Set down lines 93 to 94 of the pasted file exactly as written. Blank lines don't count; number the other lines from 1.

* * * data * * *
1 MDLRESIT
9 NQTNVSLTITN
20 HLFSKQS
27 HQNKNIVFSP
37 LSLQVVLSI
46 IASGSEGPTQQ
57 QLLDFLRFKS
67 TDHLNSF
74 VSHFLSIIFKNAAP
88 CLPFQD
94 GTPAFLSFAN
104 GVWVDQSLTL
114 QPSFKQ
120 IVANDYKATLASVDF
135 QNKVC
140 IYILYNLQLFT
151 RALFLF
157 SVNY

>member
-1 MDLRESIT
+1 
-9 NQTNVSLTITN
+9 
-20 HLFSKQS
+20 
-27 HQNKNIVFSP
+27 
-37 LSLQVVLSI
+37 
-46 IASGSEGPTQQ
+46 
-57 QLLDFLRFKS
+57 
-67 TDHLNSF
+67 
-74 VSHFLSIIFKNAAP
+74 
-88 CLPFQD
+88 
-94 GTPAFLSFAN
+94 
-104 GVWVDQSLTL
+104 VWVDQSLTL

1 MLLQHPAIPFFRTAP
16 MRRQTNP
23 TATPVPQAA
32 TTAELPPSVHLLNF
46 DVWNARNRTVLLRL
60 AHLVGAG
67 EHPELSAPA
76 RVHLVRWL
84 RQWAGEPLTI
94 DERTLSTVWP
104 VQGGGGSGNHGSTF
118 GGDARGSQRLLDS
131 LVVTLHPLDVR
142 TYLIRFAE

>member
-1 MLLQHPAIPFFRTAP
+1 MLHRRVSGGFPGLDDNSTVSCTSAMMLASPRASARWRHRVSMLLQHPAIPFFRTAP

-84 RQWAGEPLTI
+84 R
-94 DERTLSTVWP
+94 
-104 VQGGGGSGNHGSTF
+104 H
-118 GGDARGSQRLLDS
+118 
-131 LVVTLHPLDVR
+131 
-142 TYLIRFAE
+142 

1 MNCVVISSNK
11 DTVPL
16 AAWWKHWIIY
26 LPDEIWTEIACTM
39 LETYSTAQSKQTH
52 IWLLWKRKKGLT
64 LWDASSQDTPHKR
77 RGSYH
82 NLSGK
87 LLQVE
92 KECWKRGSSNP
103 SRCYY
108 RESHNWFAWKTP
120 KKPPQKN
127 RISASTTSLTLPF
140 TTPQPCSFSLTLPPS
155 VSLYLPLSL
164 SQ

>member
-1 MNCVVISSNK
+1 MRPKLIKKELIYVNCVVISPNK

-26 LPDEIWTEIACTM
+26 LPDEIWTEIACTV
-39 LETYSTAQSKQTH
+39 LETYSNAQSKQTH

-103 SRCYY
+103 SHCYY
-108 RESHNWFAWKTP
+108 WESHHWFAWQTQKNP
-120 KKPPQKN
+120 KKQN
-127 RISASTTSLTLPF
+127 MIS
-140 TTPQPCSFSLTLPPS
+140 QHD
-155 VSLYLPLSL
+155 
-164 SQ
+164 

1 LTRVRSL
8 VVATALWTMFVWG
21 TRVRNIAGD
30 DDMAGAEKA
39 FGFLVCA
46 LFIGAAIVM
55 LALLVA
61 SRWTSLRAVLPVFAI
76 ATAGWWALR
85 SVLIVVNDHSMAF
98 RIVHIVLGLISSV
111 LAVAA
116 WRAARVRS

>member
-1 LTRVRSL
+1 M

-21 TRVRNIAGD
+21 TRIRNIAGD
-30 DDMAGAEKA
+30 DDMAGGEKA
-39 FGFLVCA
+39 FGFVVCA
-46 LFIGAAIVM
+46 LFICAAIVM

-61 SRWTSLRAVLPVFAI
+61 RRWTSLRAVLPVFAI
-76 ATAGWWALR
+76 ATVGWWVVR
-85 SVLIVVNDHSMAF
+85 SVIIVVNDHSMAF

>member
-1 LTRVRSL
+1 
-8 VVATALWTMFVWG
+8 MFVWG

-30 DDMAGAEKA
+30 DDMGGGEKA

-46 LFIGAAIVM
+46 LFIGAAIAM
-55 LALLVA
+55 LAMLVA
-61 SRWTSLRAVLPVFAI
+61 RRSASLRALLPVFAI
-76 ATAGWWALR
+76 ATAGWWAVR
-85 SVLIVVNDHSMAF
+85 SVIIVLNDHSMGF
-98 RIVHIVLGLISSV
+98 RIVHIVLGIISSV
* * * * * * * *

+1 MRPKLIKKELIYVNCVVISPNK

-26 LPDEIWTEIACTM